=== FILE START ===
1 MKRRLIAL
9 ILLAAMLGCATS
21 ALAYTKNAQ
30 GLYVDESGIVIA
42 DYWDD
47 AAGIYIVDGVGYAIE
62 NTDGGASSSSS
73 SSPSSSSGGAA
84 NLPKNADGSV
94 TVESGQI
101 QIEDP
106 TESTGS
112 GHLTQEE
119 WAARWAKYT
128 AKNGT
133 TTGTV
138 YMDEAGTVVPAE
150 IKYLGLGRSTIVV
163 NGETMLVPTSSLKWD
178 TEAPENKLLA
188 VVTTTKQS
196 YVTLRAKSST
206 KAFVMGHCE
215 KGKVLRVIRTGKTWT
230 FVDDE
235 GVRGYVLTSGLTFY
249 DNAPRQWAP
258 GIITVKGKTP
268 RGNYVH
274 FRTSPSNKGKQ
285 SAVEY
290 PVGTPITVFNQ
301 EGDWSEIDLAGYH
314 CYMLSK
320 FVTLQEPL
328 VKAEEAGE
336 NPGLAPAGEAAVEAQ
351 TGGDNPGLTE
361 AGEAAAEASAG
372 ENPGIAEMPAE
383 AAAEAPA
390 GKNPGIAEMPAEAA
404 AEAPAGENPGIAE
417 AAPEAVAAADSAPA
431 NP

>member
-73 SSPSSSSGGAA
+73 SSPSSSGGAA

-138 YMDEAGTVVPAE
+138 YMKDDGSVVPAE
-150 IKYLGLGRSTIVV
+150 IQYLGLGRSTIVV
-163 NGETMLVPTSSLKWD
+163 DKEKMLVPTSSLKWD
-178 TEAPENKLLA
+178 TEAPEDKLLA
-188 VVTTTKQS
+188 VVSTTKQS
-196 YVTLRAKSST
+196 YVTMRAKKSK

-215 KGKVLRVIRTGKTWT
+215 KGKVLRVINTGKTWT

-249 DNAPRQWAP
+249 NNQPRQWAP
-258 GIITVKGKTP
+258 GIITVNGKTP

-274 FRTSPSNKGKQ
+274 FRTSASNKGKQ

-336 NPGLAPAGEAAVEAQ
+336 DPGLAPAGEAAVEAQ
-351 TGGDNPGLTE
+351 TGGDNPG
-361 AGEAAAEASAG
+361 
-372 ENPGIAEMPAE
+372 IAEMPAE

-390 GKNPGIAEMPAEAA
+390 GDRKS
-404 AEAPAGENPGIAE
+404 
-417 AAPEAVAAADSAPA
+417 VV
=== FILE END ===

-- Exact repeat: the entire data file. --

1 MKRRLIAL
9 ILLAAMLGCATS
21 ALAYTKNAQ
30 GLYVDESGIVIA
42 DYWDD
47 AAGIYIVDGVGYAIE
62 NTDGGASSSSS
73 SSPSSSSGGAA
84 NLPKNADGSV
94 TVESGQI
101 QIEDP
106 TESTGS
112 GHLTQEE
119 WAARWAKYT
128 AKNGT
133 TTGTV
138 YMDEAGTVVPAE
150 IKYLGLGRSTIVV
163 NGETMLVPTSSLKWD
178 TEAPENKLLA
188 VVTTTKQS
196 YVTLRAKSST
206 KAFVMGHCE
215 KGKVLRVIRTGKTWT
230 FVDDE
235 GVRGYVLTSGLTFY
249 DNAPRQWAP
258 GIITVKGKTP
268 RGNYVH
274 FRTSPSNKGKQ
285 SAVEY
290 PVGTPITVFNQ
301 EGDWSEIDLAGYH
314 CYMLSK
320 FVTLQEPL
328 VKAEEAGE
336 NPGLAPAGEAAVEAQ
351 TGGDNPGLTE
361 AGEAAAEASAG
372 ENPGIAEMPAE
383 AAAEAPA
390 GKNPGIAEMPAEAA
404 AEAPAGENPGIAE
417 AAPEAVAAADSAPA
431 NP

>member
-73 SSPSSSSGGAA
+73 SSPSSSGGAA

-138 YMDEAGTVVPAE
+138 YMKDDGSVVPAE
-150 IKYLGLGRSTIVV
+150 IQYLGLGRSTIVV
-163 NGETMLVPTSSLKWD
+163 DKEKMLVPTSSLKWD
-178 TEAPENKLLA
+178 TEAPEDKLLA
-188 VVTTTKQS
+188 VVSTTKQS
-196 YVTLRAKSST
+196 YVTMRAKKSK

-215 KGKVLRVIRTGKTWT
+215 KGKVLRVINTGKTWT

-249 DNAPRQWAP
+249 NNQPRQWAP
-258 GIITVKGKTP
+258 GIITVNGKTP

-274 FRTSPSNKGKQ
+274 FRTSASNKGKQ

-336 NPGLAPAGEAAVEAQ
+336 DPGLAPAGEAAVEAQ
-351 TGGDNPGLTE
+351 TGGDNPG
-361 AGEAAAEASAG
+361 
-372 ENPGIAEMPAE
+372 IAEMPAE

-390 GKNPGIAEMPAEAA
+390 GDRKS
-404 AEAPAGENPGIAE
+404 
-417 AAPEAVAAADSAPA
+417 VV